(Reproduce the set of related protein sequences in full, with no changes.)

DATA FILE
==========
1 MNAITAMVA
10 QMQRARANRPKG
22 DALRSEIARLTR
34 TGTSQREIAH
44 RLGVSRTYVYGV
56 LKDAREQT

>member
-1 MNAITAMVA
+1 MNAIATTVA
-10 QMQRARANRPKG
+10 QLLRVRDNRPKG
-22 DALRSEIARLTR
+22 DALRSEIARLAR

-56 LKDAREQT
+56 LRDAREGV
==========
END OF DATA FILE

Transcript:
1 MNAITAMVA
10 QMQRARANRPKG
22 DALRSEIARLTR
34 TGTSQREIAH
44 RLGVSRTYVYGV
56 LKDAREQT

>member
-1 MNAITAMVA
+1 MNAIATTVA
-10 QMQRARANRPKG
+10 QLLRVRDNRPKG
-22 DALRSEIARLTR
+22 DALRSEIARLAR

-56 LKDAREQT
+56 LRDAREGV